Orchestra 2001 gave me one of my best musical memories in the spring of 1993 when it presented excerpts from an unproduced opera based on Chekhov's Three Sisters. Its composer, Andrew Rudin, tapped into what struck me as a very modern sensibility when he turned to Chekhov's gentle melancholy. The melodrama and outsize passions that characterize most grand opera may have suited 19th-century tastes, but Chekhov's characters inhabit a world that looks more familiar to most moderns.
Rudin's musical embellishments stayed inside Chekhov's emotional range, but they were just as moving as the outpourings of operas based on more florid material. The high point of that Orchestra 2001 concert was a moving, beautifully restrained mezzo-soprano aria with a very Russian text:
Can it mean nothing that the cranes fly south?
That children are born?
That the stars shine and the sun warms us?
Rudin's music for that aria accomplished everything that vocal music should do: It was beautiful in itself, and it added colors and nuances that enhanced the eloquence of the words.
Since then I've encountered several other works by Rudin, including pieces premiered by Orchestra 2001 and Dolce Suono, and they've all displayed the qualities that I first heard in that Three Sisters excerpt. The chamber works presented at the June 16 retrospective hosted by the University of the Arts added six more titles to that list. Rudin began composing professionally in the '60s and he has steadily accumulated an impressive body of work, in a world in which composers toil mostly out of public view.
Like Schumann and Ravel
Rudin began his career with electronic music, but his works on the University of the Arts program were all rooted in the standard chamber tradition. His sonata for violin and piano that ended the evening included moments that reminded me of Ravel. Rudin's 1975 Museum Pieces for piano deliberately looked backward and contained sections modeled after Schumann and Schubert.
Such a comparison may make it sound as if the composer is merely imitating older masters. But in Rudin's case, the comparison is purely descriptive— a shorthand way of communicating his music's overall effect. Rudin achieves the kind of impact Ravel and Schumann achieved, but he does it in his own way.
Crumb's technique, different imagination
The program's first piece was Celebrations, dedicated to two of Rudin's colleagues, composer George Crumb and Orchestra 2001 music director James Freeman. The score included Crumb's kind of impressionistic sound effects, but Rudin's sound effects didn't sound anything like Crumb's effects. He adapted Crumb's technique but ran it through a mind with a different kind of musical imagination.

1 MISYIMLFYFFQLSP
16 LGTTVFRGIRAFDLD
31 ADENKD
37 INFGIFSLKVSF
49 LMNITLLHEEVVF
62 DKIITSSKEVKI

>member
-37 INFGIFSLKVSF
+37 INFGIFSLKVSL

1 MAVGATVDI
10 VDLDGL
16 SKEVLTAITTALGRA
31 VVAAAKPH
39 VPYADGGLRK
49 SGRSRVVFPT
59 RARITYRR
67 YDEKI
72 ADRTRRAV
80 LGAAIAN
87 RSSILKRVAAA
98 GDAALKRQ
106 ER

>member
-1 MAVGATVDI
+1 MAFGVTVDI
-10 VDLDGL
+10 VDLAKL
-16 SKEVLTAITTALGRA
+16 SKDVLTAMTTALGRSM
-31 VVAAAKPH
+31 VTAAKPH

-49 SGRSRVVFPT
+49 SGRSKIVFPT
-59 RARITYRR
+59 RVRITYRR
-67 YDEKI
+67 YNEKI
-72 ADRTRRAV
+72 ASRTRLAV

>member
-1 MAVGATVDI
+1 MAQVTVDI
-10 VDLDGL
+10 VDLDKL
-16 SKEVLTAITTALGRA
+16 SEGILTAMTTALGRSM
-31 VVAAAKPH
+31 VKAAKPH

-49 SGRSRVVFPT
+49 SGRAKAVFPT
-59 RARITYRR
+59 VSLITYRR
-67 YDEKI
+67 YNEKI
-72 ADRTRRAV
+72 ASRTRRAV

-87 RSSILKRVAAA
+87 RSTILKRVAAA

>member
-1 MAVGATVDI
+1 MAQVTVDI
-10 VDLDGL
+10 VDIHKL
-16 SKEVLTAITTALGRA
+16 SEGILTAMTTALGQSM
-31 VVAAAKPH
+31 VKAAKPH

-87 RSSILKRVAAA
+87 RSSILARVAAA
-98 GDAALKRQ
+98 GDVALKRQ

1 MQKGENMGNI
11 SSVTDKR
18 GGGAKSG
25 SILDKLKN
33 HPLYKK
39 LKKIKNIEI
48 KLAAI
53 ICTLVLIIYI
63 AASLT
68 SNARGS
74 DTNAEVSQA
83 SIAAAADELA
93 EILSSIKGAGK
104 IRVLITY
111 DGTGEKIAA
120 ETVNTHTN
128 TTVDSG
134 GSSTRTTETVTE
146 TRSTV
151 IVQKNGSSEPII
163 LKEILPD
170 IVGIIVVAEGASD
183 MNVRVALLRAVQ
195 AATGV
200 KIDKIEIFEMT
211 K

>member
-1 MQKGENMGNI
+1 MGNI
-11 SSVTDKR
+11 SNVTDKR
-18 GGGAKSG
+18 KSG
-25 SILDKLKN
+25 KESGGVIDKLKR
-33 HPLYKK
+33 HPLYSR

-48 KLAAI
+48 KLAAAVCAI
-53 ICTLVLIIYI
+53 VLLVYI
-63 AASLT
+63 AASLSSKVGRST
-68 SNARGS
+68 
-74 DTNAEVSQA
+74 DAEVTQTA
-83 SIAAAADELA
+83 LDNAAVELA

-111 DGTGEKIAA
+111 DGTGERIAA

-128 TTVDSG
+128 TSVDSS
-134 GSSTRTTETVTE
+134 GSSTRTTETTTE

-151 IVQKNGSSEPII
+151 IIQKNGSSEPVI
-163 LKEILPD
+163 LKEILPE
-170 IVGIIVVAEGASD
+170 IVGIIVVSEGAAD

Celebrations employed a trio that presents a composer with a playground crowded with creative opportunities. Two pianos, played by a New York piano duo called the Duo Stephanie and Saar, took on an arsenal of percussion instruments played by the Philadelphia Orchestra's Anthony Orlando.
You don't hear duets for two pianos very often, for the very practical reason that the presenters must supply two expensive grand pianos. But it's one of the liveliest forms in the repertoire. Piano duets offer composers all the possibilities created by two instruments with 88 keys, played by performers who can strike ten different notes simultaneously.
Throw in a percussion part, with all the instruments that a modern percussionist commands, and the possibilities approach infinity. With the two pianos interacting in the grand manner and the percussionist responding with snare drum solos and virtuoso displays on the marimba, Celebrations sometimes sounded like a jam session that teamed George Crumb with Tchaikovsky.
Rudin sounded just as creative working with ultra-traditional combinations, like cello and piano, which were deployed in most of the works on the program. His long sonata for violin and piano put a fiery young violinist, Miranda Cuckson, through a marathon workout and closed the concert with a glowing finale.
Rudin reminds me of the Temple University composer Maurice Wright, who created a huge blip on my personal radar last season when Network for New Music premiered his multimedia Darwiniana. Both Wright and Rudin have been composing for decades; they're both noted for their work with electronic music; and both have proved that they can create winning works for standard instruments and conventional forms— as Wright demonstrated, for example, when Karl Middleton's Classical Symphony premiered his new violin concerto last season.
The new music world naturally tends to concentrate on newer composers. The last few years have seen a big upsurge in the number of new composers worth hearing— to the point that some performance organizations feel overwhelmed by the flood of scores they receive from composers hoping for a premiere. But the persistence of a pair of mature oaks is just as newsworthy as an explosion of saplings.♦
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